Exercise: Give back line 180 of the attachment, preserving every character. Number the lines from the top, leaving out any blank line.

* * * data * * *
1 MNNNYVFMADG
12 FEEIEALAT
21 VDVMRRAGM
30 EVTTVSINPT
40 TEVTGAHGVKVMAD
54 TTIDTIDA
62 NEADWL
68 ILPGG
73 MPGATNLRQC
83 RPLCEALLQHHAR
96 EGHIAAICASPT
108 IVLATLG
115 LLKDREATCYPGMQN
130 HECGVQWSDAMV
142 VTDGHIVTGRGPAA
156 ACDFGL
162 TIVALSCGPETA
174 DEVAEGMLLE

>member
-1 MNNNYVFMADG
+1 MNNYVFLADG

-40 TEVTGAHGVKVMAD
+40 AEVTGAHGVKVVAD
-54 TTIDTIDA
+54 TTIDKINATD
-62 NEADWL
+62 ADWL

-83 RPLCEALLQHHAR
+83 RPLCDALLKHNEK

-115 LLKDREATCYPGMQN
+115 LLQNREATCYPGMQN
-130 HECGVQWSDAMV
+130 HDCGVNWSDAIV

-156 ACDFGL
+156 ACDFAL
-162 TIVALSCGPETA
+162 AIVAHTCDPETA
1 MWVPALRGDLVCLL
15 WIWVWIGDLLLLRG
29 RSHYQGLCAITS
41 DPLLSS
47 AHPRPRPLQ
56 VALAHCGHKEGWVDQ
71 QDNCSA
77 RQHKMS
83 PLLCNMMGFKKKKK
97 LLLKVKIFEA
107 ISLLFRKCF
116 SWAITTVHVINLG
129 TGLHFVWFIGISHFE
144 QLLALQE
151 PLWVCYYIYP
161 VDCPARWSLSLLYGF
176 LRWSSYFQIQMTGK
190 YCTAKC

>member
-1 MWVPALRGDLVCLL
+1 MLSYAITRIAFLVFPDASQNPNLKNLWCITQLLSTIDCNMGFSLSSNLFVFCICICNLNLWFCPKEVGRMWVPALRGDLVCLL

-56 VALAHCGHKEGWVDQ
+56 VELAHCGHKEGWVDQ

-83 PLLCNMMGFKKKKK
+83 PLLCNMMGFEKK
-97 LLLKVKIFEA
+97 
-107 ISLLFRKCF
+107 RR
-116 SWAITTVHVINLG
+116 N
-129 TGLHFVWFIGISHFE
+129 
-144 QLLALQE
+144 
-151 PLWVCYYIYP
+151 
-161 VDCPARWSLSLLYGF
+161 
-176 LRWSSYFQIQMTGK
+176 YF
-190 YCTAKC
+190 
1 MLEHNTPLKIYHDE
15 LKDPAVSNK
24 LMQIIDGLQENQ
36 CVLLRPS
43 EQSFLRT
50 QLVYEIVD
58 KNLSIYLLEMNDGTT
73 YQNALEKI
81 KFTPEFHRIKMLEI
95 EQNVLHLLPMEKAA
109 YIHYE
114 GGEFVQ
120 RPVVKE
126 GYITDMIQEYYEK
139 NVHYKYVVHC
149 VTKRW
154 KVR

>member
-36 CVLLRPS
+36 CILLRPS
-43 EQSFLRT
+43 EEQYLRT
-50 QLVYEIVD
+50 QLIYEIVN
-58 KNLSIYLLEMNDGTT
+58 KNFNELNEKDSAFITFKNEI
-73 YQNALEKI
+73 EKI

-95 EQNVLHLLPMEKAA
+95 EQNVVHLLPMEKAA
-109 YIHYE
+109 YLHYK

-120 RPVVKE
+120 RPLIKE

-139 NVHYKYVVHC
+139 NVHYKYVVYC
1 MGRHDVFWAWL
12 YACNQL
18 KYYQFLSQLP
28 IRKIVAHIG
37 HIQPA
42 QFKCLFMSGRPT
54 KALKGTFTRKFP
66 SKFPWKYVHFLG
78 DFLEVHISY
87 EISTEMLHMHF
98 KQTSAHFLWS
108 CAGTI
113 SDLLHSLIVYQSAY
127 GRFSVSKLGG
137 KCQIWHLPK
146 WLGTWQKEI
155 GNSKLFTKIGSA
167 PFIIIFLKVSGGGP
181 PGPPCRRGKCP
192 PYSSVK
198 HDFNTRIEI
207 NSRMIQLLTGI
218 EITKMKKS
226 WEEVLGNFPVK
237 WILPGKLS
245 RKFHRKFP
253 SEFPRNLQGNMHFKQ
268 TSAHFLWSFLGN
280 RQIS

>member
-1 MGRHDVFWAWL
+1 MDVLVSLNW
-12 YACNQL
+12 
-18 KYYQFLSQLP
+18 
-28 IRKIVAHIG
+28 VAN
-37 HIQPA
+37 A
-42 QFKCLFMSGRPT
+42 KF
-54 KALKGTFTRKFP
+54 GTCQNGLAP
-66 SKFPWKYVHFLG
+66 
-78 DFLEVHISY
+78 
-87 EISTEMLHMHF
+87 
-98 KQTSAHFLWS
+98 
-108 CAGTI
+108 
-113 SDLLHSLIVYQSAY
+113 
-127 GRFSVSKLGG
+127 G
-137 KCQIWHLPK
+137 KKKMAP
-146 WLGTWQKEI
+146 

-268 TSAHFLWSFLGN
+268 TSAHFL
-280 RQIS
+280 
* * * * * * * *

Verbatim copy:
+268 TSAHFL